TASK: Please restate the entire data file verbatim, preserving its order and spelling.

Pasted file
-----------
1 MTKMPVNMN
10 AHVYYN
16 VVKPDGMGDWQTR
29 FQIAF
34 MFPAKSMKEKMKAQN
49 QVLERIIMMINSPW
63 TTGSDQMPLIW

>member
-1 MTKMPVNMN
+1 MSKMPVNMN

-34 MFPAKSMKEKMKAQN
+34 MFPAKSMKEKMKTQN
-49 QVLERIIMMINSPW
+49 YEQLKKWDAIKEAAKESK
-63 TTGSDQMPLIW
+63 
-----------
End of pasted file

1 MTKMPVNMN
10 AHVYYN
16 VVKPDGMGDWQTR
29 FQIAF
34 MFPAKSMKEKMKAQN
49 QVLERIIMMINSPW
63 TTGSDQMPLIW

>member
-1 MTKMPVNMN
+1 MSKMPVNMN

-34 MFPAKSMKEKMKAQN
+34 MFPAKSMKEKMKTQN
-49 QVLERIIMMINSPW
+49 YEQLKKWDAIKEAAKESK
-63 TTGSDQMPLIW
+63 